Performance Focus – SSD 800P 58GB

These results came in nearly identical to the 118GB capacity, so I'm repeating what I said there and will split the appropriate hairs when describing the comparison charts later on.

A quick note on this focus page: While this test suite evaluates performance at varying levels of fill, then weighing results based on more realistic contents present on the SSD and avoiding artificially inflated fresh-out-of-box results seen with NAND flash products, this had zero impact on Optane. 3D XPoint does not seem to care about what has been written when, instead behaving with a consistency more closely resembling RAM. While we still ran the standard suite on Optane, there was no noticeable delta between an empty drive and a full one.

Normally I only show Burst performance here, but I'm including both bursty and saturated workload performance to demonstrate that the 800P doesn't really care either way. Sequentials exceed the specified 1200 MB/s handily, reaching 1.4GB/s at QD2 and higher.

Continuing with the burst vs. saturated plots, the 800P does well, rapidly climbing to a maximum of 400,000 read IOPS and over 150,000 write IOPS. The spec of 250k read @ QD4 is not reached in this result, but that is due to Intel's spec being based on fewer worker threads at play compared to how we measure. A single worker can likely hit 250K IOPS at QD4, so long as it does not peg its associated core in doing so.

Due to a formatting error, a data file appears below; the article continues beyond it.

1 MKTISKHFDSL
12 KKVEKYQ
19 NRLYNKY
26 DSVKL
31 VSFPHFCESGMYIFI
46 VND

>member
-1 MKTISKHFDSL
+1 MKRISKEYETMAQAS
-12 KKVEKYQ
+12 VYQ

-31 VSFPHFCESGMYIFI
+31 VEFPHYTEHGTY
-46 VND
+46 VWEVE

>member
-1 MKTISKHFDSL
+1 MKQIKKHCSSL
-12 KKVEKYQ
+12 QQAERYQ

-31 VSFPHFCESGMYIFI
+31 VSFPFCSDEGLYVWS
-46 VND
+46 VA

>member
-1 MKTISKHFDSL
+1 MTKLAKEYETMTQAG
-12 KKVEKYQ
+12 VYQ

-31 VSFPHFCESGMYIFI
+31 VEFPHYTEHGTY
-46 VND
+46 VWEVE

As will become clearer when we get to the comparison charts, these plots always look backward for Optane SSDs. NAND SSDs typically offer faster random writes since the request is considered complete after the SSD controller has acknowledged the IO (even though it is not fully committed to flash at that point in time). This trick doesn't work for reads, so NAND SSDs will typically fall off towards the right of the above chart. Not so for Optane – its strongest trait is lightning fast random read response times, and that shows here.

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